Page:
Jarné neprebúdzanie

Spring has already crossed the threshold of winter and someone is still not awake. It is not surprising, since bees have worked hard all winter to preserve the continuity of life.

Bees will pop up from the divine darkness as soon as it gets a bit warmer so they can fly around and clean the bottom of the hive and the bottom board. It was in February this year when it was nice and sunny during the day and rather freezing cold at night. Unless reasonable, we do not disturb the hive of bees. It is good enough to listen with one’s ear on the bottom board and the intensity of buzzing tells us whether things inside the hive are the way they should be. I used to do it also when it was freezing cold in January and believe me no sound is more beautiful than this in such an inhospitable winter month, apart from the Eurasian dipper singing on the frozen streams, standing on the bank and diving to catch its food.

Let’s have a closer look into how the bees survives the winter time, how the bee keeper prepared the bees after the last harvesting so that the bees are not hungry, have enough stores, are vital and are not weakened because of pathogen and insensitive handling. Last harvesting before the winter should be mainly ethical and not economical. It is necessary for the bees to survive the winter also with their own honey and not only with food provided by the beekeeper. It is one of the main factors which causes that the bees left during the winter without their own honey are made weak. The only exception is the honeydew honey which is not suitable for winter period and it is recommended to harvest it. We need to realize that honey and other direct products (pollen, propolis, wax) are not the main benefit of beekeeping. The main benefit is that the bees pollinate majority of cultural plants lack of which would cause problems concerning growing of such plants. Ethical beekeeping has been enhanced also in our country and the honey is not the main product. The contribution of bees is considerably higher in comparison to net production of honey.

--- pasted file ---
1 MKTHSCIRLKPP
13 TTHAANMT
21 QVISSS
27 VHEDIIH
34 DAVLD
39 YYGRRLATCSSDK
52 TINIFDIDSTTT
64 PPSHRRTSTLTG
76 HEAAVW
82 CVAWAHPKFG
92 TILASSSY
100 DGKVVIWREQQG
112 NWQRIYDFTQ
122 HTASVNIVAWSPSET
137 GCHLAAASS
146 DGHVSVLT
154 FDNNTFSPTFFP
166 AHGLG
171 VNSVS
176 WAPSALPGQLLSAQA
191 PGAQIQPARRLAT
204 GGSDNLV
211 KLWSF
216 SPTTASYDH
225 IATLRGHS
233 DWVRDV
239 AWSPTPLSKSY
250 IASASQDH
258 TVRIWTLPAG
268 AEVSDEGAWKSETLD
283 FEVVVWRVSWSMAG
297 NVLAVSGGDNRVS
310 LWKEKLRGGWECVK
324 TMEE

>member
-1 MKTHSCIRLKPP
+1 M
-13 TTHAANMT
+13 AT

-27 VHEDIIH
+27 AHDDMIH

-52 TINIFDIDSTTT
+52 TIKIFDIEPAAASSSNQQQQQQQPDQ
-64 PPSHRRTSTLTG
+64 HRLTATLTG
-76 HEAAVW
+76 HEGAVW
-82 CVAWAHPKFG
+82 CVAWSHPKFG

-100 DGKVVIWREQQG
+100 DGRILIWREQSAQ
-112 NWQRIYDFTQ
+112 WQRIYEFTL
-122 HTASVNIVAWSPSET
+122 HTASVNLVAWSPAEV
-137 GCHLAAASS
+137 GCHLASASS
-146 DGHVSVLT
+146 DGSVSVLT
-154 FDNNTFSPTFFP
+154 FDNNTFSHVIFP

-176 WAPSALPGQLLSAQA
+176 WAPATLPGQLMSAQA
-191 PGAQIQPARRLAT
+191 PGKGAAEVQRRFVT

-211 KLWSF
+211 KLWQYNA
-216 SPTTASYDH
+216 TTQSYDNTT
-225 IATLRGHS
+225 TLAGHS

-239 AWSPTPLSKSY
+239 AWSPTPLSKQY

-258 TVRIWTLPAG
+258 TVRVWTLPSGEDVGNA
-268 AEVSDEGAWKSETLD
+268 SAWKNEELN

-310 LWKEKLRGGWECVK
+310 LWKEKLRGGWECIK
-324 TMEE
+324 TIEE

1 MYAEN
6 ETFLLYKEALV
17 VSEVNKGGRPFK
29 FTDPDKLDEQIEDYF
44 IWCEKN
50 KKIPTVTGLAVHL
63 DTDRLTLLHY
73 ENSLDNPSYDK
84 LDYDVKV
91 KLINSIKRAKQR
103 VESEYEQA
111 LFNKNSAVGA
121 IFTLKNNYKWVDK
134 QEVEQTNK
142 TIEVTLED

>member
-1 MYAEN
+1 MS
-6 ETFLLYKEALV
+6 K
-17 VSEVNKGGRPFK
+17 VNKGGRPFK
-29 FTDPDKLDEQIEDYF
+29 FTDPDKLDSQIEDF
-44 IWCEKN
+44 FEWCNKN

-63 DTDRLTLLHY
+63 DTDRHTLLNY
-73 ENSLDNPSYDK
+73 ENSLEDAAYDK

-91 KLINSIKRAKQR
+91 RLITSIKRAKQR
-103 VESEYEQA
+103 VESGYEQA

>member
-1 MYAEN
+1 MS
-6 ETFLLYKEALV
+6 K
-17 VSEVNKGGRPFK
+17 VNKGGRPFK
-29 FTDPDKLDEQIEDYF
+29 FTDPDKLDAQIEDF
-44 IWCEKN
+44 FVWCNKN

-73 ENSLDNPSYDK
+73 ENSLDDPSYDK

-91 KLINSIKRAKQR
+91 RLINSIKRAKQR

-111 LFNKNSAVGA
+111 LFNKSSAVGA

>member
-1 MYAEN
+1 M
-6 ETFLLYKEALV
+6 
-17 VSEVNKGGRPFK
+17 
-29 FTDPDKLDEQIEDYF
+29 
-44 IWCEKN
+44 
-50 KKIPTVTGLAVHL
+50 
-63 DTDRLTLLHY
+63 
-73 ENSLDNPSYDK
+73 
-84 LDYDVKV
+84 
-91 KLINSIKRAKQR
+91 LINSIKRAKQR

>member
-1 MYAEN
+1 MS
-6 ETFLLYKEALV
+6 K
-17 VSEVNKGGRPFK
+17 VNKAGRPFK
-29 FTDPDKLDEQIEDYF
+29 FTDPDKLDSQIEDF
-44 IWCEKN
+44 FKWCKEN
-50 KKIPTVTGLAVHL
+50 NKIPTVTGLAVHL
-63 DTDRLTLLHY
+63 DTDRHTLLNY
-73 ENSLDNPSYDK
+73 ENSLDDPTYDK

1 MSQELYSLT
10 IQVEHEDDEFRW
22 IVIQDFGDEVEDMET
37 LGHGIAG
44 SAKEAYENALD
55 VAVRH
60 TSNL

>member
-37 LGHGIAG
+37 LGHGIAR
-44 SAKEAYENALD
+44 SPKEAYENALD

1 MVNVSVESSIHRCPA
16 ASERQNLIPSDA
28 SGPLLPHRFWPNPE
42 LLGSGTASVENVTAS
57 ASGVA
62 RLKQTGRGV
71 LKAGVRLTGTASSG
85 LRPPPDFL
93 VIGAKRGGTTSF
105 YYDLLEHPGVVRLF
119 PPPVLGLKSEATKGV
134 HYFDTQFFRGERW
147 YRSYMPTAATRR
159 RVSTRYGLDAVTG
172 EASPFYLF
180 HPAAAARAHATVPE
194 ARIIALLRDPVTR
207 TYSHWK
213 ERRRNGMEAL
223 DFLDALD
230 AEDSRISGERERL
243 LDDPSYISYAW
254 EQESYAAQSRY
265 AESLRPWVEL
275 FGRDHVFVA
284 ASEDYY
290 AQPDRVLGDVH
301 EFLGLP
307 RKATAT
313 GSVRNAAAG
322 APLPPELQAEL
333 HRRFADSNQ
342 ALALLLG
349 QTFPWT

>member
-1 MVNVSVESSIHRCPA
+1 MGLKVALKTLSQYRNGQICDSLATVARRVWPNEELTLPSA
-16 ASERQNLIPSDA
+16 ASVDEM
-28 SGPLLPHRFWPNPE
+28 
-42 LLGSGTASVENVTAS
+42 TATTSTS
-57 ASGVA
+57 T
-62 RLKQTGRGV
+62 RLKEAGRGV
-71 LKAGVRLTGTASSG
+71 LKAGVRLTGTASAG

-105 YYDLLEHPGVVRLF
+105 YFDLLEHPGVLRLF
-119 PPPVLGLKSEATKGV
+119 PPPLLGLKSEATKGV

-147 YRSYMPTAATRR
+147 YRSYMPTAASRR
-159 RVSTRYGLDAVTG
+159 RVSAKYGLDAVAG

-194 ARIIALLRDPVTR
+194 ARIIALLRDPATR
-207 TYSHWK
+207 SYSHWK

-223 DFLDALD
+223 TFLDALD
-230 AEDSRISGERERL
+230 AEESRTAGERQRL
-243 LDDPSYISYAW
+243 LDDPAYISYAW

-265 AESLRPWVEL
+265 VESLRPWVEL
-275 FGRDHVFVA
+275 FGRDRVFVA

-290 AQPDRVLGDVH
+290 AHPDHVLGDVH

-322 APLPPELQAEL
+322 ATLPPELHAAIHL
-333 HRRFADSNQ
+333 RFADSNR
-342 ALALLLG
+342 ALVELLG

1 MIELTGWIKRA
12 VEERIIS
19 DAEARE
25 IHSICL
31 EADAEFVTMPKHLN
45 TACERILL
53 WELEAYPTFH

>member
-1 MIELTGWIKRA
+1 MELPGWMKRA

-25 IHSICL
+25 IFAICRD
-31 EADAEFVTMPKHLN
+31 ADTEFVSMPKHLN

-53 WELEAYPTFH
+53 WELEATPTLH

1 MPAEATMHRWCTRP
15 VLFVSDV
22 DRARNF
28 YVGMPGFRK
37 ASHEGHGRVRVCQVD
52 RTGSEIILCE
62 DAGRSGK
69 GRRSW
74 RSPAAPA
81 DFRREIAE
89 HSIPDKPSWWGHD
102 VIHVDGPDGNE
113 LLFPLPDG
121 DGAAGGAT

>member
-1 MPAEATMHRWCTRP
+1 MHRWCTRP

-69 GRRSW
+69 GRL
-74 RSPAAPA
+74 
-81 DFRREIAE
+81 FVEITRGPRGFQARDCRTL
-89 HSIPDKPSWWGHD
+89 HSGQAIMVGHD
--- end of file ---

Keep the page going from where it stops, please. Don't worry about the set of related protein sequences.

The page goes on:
Let’s go back to winter time. There is a so called “winter generation” of bees born for that period, ensuring that the bees survive through the winter. Those are the bees that live longer than the summer bees, they are born in September and live up to 8 months. Summer bees live just 4 to 6 weeks because of their hard work during collecting. Temperature drops down in the winter and bees form a winter cluster, with temperature of 15 to 30 °C. The temperature may not drop below 10 °C on the sides. Thermoregulation is a unique feature in the world of insects, making the bees, and people as well, independent from climate changes due to honey store. A bee produces metabolic warmth in the area of chest; it can produce temperature of 42°C. The bees handle warmth efficiently; it is used not only for the larvae development, it is also used as an instrument to build honeycomb or as a weapon against intruders. It especially protects the queen mother and a whole colony of sisters in the winter. The winter cluster settles on the place where the larvae body was last located and it moves across the honeycomb depending on the food store.

When it gets a bit warmer at the beginning of March and bees are active in the hive, they bring pollen and water which signifies that the queen mother lays larvae, everything is the way it should be and preparations for the spring period are in full swing. At the turn of March and April, the winter generation starts to slow down and it is replaced by spring generation with bees which live shorter. It is a turning point for a beekeeper as he needs to ensure that the bees have everything to start this critical period. A beekeeper eliminates interventions into the beehive and inspects it for the first time only if the temperature in shadow reaches around 15°C or if one can move around with a shirt on. Activity of bees at the beginning of spring will tell us whether the bees are vital and in what shape the queen mother is. This is how the bee year starts…

Martin Hrehorčák